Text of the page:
With the new year upon us, and many starting with new resolutions….some that we know deep in our hearts won’t last the month, it seems to be a good time to address starting over. Every day can be a new chance to say words of encouragement and offer constructive support for our families. Even if yesterday was difficult and words were said that were not affirming, the longer we stay in that mode, the more lasting impression those words make.
The kind of encouragement or lack there of in your growing up may be duplicated in your interactions with your family without you even being aware of it. Are you apt to say something to the effect “you never listen, you can’t do anything right, you are so slow, I am so tired of you messing up,” or any of the litanies that parents may say in frustration? Sometimes our initial reaction to something gone wrong is to bring up all the other things that a person has done wrong and just add the new incident to the long list. After a while, all the wrong and negative impressions of oneself adds up and leaves a child feeling that they will not be successful at anything they would like to try, be or do.
We all say things that are not helpful to a person’s well being on occasion. We can take ownership of that though and make sure that we are more intentional in the way we talk to our children about how we perceive their worth and abilities.
I attended a workshop led by Dr. John Lyons of NW University in Illinois, that focused on the likelihood of children brought up in negative surroundings having less potential for success than those that are in positive and affirming surroundings. The research reinforced what we may know by common sense and reminded me of the lasting implications the power of our words, attitudes and actions have on our children.
I think of the words or impressions I believe to be true about myself, some good, some not so positive. Where did the beliefs come from? Much of my outlook comes from a loving family that believed in me. But, it is interesting to me that what I might not have excelled in was not given too much attention except the acceptance that it probably was true. I couldn’t sing unless off key, high school math was above me and athletics were not my thing. Consequently I am hesitant if not resistant to anything mathematical and I don’t even enjoy a fun game of volleyball for fear that I will look foolish. And about the singing...I rarely even sing along to a song by myself knowing how bad it is! These are simple and not life changing things but looking back 50 some years, I see that even in a loving family, words or attitudes expressed in one’s youth has far reaching implications.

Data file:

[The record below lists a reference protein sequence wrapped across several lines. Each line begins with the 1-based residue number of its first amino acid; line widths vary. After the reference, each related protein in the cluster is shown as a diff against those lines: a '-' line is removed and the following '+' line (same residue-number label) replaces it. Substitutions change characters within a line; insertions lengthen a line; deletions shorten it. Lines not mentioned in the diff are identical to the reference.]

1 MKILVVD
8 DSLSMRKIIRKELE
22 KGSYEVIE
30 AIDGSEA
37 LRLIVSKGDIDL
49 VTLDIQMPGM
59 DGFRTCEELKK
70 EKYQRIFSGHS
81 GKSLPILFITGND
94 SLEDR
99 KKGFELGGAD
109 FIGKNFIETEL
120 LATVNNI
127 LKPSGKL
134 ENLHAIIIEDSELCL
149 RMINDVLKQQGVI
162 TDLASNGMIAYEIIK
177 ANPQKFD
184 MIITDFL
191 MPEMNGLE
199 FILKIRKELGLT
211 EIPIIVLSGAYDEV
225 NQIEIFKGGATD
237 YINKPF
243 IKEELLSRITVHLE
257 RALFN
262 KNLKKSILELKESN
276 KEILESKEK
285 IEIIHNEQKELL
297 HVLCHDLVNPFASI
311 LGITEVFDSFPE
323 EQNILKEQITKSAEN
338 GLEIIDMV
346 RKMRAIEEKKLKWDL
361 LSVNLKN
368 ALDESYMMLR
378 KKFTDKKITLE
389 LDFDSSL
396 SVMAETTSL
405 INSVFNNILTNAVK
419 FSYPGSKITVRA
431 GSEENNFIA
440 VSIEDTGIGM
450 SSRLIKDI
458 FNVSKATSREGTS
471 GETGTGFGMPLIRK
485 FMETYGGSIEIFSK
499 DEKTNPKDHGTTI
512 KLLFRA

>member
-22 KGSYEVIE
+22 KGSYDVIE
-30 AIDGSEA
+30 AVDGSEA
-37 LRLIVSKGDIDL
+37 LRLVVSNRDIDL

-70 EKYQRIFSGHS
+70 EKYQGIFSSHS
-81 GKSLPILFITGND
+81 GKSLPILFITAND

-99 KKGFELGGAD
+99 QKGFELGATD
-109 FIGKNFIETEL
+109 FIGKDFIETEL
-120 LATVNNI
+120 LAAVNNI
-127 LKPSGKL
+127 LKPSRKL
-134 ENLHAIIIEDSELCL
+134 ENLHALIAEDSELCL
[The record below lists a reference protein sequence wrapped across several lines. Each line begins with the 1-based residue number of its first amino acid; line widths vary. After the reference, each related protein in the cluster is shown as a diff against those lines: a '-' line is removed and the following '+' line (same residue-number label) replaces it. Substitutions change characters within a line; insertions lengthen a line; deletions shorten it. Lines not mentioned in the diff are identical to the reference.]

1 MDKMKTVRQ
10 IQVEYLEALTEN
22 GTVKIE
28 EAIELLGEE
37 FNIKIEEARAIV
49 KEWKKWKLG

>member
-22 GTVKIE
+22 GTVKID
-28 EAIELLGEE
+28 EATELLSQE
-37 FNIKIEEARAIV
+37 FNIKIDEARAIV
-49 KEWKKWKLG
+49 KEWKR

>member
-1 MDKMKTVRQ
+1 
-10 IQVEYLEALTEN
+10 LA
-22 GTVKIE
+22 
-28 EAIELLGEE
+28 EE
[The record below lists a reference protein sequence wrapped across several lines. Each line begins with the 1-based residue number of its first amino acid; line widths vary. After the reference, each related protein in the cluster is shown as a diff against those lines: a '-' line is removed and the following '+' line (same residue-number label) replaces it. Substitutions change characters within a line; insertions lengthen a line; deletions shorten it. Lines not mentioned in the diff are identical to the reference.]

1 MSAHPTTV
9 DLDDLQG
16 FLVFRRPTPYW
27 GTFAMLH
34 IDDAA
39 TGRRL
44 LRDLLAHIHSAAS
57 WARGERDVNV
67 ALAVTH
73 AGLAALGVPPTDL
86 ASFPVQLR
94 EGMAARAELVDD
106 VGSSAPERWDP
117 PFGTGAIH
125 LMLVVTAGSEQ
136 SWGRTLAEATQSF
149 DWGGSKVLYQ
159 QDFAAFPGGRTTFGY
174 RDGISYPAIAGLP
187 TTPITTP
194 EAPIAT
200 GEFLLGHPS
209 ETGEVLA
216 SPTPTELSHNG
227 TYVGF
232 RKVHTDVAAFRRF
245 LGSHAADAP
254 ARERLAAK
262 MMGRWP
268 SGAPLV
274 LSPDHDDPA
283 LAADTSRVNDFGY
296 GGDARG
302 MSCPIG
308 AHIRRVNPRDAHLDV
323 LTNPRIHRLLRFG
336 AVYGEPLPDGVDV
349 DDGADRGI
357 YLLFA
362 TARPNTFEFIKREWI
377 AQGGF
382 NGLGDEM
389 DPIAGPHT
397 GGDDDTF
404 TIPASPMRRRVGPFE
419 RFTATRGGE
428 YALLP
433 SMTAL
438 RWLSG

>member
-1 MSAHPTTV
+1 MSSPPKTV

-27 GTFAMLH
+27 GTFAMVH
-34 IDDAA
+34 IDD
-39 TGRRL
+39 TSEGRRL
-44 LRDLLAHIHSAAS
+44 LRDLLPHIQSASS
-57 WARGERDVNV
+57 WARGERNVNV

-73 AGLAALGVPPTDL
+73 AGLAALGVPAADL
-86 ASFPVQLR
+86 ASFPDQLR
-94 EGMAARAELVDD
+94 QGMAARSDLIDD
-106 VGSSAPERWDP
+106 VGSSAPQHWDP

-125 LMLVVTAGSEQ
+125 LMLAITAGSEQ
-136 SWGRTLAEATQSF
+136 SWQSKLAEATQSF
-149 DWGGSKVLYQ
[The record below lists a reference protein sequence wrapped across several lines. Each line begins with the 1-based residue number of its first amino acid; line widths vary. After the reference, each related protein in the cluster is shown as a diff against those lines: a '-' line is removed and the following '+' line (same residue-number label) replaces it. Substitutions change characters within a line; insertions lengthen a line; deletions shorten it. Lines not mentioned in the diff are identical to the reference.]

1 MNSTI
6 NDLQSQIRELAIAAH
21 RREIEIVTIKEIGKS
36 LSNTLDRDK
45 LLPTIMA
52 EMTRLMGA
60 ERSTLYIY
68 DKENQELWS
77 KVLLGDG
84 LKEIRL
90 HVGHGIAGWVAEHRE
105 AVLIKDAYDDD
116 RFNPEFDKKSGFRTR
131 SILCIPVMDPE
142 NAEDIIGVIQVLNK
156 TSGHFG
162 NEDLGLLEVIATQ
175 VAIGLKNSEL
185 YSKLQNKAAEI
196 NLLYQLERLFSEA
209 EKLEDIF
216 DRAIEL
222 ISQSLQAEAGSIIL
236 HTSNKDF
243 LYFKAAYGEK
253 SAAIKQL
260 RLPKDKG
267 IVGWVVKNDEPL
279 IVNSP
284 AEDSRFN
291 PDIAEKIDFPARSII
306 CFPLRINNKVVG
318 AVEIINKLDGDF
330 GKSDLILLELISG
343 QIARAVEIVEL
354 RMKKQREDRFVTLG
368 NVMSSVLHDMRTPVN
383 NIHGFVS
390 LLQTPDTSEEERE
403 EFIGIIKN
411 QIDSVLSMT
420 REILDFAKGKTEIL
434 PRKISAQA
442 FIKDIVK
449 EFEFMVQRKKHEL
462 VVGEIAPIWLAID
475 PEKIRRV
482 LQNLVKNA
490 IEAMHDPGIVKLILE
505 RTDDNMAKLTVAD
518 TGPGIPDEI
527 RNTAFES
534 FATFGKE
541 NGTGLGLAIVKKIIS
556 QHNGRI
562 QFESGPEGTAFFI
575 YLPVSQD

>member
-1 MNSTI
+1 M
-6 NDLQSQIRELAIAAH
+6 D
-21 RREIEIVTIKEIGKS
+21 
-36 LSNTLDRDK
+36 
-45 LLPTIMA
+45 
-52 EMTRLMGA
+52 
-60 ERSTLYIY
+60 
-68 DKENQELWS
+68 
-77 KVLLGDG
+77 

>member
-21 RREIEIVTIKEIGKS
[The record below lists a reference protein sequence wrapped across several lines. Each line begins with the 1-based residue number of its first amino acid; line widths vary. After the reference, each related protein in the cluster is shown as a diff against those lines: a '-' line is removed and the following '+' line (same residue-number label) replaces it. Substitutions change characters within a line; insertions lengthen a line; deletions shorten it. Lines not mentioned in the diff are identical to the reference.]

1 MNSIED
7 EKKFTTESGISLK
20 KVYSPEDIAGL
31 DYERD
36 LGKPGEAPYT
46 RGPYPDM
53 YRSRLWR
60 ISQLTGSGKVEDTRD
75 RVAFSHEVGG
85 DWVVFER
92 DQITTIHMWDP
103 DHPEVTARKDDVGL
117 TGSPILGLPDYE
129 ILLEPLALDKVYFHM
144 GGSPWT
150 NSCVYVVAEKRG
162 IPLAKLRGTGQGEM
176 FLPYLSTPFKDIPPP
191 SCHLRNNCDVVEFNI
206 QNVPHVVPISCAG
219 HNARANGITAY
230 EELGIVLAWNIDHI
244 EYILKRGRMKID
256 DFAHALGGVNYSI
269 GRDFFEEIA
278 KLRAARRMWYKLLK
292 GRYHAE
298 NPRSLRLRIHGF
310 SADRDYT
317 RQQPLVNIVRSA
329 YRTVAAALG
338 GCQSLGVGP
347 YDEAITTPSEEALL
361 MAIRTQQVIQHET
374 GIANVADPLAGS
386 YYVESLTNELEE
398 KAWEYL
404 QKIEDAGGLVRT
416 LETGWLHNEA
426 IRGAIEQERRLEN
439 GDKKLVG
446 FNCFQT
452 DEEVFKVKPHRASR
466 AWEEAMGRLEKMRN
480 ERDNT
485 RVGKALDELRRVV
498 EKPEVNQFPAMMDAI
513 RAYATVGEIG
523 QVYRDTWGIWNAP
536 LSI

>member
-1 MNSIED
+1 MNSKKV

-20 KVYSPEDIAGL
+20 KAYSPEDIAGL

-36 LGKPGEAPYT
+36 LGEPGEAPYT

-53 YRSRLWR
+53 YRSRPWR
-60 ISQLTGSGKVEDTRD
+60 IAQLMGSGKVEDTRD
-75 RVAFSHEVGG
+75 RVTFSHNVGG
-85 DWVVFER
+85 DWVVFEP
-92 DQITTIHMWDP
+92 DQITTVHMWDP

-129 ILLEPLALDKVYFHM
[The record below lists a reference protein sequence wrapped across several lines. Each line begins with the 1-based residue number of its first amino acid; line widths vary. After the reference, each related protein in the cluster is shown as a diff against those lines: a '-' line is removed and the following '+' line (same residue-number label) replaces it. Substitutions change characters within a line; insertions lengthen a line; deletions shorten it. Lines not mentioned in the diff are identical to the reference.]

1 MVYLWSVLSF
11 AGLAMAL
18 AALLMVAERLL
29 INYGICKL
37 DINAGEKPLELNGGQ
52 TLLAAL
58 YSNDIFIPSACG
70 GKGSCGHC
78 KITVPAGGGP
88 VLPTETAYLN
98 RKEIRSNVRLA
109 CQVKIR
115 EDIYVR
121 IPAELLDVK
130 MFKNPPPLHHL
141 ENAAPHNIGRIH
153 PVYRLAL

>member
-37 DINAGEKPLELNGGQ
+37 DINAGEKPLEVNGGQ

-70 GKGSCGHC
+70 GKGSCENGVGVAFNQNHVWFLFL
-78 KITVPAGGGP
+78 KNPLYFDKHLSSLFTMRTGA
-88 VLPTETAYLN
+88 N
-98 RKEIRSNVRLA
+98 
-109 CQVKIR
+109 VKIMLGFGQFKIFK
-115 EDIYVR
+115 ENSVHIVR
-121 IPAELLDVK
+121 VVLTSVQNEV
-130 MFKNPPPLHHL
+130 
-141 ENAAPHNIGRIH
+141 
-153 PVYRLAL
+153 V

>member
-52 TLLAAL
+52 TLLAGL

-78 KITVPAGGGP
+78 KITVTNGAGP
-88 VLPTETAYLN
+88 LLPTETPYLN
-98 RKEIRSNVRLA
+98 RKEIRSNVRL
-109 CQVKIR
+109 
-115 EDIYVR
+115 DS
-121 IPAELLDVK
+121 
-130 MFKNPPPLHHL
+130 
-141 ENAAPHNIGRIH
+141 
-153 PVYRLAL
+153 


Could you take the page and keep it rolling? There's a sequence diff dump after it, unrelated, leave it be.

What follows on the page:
In raising my children I have tried to imitate the positive that I received in my childhood, but with an effort to help my children accept that while they may have limitations in some areas, it does not mean that they can’t work to improve and grow their ability.
Interactions with our children are an every day opportunity to forgive, forget and forge ahead towards loving, positive and supportive words and attitudes. Every day is a new start. If they failed to do what you wanted them to do, if they didn’t behave in a manner that you wanted them to, if they didn’t finish something correctly, accept it, forgive it and move on. Of course negative behavior has to be addressed, but keep the focus on the potential to make positive changes in the negative behavior. If someone thinks that they are capable of change or growth in an area, and it is enforced, the odds are much in their favor that they will indeed make positive changes and tackle challenges instead of giving up.
I am not advocating that we give our children a false sense of self worth. Well-worded honesty about a child’s lack of ability or negative behavior is imperative for realistic expectations and the ability to overcome obstacles.
If we are competent at something it may not occur to us that others may struggle with what comes naturally to us. Becoming aware of that may help with impatience and frustration with our children’s behavior or abilities. Sometimes it just takes acknowledgment that they have trouble with something. Ask just what you can do to help them find ways to succeed on their own.
I listen on occasion to Christian speaker, Joyce Myers. One of her favorite expressions is “I am not where I was, I am not where I want to be, but I am on my way!” We can’t change how we talk to our children overnight, but we can be intentional about stopping to think about our words to them. We can say we are sorry if we were negative and hurtful, and we can forgive ourselves and continue to see and comment on potential and encourage positive growth in areas that need extra support for success.
We are not helpless to continue using negative words and expressing negative attitudes, we can assess where we are, make the commitment to each day find the positive not only in our children, but ourselves, our families and the community in which we live. We can be “on our way” each new day.
Jann Ball is the Director of the Compeer Program in Chautauqua County that provides friendship to youth and adults experiencing mental health difficulties. Jann resides in Falconer with her husband Marshall and son Michael.